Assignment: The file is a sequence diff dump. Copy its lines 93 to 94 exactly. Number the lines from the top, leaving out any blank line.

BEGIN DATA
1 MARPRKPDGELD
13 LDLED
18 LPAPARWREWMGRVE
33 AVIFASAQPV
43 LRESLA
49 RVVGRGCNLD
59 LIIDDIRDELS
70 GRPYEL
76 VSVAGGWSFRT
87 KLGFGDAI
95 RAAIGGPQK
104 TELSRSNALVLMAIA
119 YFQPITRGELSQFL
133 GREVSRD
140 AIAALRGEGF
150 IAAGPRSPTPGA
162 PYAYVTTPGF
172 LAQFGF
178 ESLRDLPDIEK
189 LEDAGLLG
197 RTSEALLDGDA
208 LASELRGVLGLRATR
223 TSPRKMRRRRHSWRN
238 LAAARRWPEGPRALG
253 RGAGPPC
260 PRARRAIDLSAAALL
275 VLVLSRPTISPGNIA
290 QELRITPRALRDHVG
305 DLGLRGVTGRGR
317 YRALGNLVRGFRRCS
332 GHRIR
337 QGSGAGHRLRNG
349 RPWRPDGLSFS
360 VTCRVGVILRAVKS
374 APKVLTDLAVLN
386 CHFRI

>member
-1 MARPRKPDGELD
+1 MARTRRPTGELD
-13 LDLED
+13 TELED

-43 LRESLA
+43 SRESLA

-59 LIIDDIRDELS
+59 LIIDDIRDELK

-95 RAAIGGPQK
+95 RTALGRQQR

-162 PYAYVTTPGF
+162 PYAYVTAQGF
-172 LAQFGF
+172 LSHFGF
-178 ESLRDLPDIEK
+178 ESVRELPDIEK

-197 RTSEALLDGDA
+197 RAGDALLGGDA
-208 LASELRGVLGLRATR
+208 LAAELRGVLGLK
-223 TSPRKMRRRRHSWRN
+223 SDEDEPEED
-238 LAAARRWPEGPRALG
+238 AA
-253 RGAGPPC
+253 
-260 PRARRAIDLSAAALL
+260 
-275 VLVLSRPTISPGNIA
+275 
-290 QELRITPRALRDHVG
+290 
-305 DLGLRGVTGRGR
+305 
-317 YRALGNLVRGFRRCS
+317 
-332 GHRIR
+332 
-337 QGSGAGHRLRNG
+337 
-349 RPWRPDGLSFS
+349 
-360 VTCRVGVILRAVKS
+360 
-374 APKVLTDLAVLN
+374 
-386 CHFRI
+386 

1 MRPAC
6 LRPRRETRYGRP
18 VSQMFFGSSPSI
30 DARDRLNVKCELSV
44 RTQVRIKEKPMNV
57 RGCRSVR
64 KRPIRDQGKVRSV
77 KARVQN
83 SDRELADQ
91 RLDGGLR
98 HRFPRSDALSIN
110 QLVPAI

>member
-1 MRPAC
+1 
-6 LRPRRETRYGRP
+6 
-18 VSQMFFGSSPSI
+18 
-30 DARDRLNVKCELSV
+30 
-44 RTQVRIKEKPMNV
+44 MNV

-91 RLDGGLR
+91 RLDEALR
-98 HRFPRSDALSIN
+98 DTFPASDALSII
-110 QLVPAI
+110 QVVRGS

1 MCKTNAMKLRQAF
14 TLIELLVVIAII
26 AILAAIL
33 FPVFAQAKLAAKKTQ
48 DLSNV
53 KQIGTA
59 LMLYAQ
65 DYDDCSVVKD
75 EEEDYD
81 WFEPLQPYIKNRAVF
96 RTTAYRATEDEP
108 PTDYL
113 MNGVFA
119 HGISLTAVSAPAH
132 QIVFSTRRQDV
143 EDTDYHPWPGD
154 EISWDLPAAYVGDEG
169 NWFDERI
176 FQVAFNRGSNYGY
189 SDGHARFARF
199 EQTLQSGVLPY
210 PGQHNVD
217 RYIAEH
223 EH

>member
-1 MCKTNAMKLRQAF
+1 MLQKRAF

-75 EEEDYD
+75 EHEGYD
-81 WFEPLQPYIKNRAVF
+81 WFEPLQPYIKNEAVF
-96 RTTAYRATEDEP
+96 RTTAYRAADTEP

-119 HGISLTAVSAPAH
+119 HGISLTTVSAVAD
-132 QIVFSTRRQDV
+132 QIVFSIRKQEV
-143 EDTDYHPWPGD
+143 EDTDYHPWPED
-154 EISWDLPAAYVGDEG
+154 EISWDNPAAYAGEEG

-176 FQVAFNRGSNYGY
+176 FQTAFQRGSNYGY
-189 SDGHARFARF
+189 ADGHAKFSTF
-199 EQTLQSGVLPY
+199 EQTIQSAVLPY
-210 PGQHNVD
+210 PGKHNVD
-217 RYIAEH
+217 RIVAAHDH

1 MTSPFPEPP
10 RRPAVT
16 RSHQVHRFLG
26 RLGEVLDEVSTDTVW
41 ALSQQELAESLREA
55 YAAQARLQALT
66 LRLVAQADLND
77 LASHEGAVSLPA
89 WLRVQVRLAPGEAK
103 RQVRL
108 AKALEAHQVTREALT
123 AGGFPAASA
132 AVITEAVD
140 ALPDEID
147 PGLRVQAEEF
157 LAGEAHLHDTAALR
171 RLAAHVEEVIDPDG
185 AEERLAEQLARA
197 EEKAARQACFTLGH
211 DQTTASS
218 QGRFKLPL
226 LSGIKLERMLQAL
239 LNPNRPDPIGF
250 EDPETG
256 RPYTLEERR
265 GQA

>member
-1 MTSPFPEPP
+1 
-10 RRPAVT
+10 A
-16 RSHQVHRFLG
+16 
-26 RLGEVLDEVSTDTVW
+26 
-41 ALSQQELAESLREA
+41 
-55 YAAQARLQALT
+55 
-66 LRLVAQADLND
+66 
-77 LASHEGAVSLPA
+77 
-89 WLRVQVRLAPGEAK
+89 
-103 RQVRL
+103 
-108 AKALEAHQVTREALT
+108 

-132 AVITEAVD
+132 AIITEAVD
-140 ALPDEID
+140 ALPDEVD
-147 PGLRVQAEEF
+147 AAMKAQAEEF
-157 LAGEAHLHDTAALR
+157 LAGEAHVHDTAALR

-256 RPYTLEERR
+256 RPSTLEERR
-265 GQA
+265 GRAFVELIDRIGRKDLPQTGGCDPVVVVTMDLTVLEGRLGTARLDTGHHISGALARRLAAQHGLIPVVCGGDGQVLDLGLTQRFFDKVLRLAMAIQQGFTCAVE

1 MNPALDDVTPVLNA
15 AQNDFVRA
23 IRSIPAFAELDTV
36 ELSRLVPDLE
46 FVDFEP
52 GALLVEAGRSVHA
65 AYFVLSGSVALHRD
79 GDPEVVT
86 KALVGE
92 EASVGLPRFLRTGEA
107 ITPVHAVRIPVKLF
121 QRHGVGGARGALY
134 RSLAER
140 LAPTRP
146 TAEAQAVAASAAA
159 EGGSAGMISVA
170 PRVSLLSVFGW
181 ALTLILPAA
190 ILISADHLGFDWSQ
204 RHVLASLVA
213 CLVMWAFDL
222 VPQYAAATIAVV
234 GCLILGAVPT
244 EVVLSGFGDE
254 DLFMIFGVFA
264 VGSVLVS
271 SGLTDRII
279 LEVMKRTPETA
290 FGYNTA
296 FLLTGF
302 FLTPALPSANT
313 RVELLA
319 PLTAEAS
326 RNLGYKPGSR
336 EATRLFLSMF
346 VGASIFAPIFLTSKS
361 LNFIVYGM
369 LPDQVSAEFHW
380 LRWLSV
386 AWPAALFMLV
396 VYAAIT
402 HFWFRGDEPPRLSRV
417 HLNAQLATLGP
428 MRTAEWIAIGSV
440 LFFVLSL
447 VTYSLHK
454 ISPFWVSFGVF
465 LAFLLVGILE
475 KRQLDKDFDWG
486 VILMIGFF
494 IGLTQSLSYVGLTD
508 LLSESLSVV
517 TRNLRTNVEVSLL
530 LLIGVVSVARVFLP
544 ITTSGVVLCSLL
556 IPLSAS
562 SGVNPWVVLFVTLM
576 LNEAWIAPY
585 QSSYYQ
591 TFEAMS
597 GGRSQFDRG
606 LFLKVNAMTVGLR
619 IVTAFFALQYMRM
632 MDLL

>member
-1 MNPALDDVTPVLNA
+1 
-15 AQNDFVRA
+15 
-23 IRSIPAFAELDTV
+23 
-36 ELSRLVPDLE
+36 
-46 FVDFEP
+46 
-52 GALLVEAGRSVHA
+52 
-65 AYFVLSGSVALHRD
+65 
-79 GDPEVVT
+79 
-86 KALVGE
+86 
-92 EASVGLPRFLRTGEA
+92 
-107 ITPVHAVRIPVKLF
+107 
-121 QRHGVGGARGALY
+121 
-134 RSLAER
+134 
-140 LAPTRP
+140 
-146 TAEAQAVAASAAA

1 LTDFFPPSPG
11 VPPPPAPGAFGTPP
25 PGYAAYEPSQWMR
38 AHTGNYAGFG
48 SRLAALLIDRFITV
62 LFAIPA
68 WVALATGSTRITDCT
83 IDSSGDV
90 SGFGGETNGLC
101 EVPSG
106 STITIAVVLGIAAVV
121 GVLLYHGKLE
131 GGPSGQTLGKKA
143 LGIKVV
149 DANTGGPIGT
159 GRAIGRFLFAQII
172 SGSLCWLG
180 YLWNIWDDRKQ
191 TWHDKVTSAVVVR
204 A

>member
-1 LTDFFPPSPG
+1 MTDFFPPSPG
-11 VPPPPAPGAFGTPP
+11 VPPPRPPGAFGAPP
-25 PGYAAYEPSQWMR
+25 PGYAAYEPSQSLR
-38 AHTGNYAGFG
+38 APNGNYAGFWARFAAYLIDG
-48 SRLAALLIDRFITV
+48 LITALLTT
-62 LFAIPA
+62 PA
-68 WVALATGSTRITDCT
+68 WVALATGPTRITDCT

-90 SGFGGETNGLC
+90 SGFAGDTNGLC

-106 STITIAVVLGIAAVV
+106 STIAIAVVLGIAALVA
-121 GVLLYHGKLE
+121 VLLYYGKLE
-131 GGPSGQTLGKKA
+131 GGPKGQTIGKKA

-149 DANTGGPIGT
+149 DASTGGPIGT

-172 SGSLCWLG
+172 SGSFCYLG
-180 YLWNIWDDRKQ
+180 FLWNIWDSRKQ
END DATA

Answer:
77 KARVQN
83 SDRELADQ